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Oculus Adds 90Hz Gaming Support in First Quest 2 Major Update

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The mobile app will be able to record the headset screen at the end of November.

Oculus has released its first big update for the Quest 2 standalone virtual reality headset, fulfilling several promises it made when it launched the headset last month. Among the new features, it is worth noting a mode with a refresh rate of 90 Hz, which is now distributed by default to all system-level applications, including through Oculus Link, the beta version of which is officially out.

The company says developers can now release Quest games with native support for 90Hz, as opposed to the Quest 2’s base 72Hz refresh rate, which was active by default. Games like Superhot, Echo VR, Beat Saber, Vacation Simulator, Job Simulator, Racket: Nx and Space Pirate Trainer will soon support higher refresh rates. Perhaps Tetris Effect and Rez Infinite will join this list.

When you connect the Quest 2 to your computer using the Oculus Link cable (or other compatible USB 3.0 cable), you can switch between 72Hz, 80Hz, or 90Hz through the Oculus PC app. Oculus says it has improved the overall visual quality when using the Link feature, and the automatic graphics profile settings have been tweaked to increase the load on the GPU for better performance. A new interface for adjusting graphics settings and rendering resolution is available in the app.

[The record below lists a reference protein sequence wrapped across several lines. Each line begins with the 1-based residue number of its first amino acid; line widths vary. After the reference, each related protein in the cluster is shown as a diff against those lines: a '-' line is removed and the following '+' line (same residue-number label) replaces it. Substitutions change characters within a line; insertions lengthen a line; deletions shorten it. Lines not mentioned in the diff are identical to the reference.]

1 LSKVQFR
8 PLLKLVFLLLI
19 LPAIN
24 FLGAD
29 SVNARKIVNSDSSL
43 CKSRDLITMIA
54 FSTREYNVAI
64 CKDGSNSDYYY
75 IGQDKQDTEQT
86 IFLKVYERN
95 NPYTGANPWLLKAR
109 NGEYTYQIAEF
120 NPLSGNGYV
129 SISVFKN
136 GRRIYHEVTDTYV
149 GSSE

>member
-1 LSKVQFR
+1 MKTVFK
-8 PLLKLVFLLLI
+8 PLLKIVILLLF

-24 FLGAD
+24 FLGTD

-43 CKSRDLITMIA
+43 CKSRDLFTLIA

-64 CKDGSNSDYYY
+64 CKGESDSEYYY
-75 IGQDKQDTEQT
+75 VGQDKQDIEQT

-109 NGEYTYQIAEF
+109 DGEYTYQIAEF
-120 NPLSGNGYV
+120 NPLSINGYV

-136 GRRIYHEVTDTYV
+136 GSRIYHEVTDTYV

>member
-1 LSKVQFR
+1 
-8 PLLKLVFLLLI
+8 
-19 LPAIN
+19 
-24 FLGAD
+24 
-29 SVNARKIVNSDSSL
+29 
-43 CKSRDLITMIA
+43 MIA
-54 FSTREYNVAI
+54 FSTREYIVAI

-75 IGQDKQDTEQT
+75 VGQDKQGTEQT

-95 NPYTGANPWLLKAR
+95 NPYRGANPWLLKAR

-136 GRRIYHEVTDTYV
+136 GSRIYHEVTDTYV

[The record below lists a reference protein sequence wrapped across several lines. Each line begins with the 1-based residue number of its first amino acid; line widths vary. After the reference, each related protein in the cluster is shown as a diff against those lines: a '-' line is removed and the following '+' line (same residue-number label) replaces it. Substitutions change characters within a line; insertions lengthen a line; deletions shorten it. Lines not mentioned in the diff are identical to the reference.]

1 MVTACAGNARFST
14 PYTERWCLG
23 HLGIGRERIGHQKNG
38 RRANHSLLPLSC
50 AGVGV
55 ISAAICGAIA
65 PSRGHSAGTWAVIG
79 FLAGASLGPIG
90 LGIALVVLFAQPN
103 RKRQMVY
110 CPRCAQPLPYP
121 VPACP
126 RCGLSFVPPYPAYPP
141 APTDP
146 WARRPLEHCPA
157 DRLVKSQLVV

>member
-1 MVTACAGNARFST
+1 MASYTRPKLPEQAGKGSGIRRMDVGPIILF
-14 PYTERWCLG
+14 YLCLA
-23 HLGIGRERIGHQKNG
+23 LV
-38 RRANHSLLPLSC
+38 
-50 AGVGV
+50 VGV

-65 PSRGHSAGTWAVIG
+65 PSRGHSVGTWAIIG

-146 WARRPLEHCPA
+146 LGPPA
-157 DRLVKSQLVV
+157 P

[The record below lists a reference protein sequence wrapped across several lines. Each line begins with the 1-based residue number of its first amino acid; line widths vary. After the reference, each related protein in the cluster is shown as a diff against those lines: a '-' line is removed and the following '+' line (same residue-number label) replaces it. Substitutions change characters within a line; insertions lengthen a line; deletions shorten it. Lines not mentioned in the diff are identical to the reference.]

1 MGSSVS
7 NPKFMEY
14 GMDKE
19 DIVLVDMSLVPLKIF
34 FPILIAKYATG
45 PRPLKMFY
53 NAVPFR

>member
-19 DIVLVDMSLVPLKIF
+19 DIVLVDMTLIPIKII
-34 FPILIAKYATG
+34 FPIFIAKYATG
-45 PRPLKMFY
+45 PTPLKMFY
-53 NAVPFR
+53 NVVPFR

Next week, Oculus is releasing the Oculus Move app, which allows you to track fitness metrics collected while playing VR games. With it, you can see the calories burned and physical activity in games.

There are two more additions: later in November, Oculus will allow capturing the headset’s screen via an iOS or Android app so that the user can create their own clips. Previously, you had to either post your recorded clips directly to Facebook, or manually connect the Quest 2 to your computer and drag and drop files.

Finally, Oculus makes it possible to gift games and experiences through the Oculus store, in a browser, or from an app. The user just needs a friend’s email address.

Source: theverge

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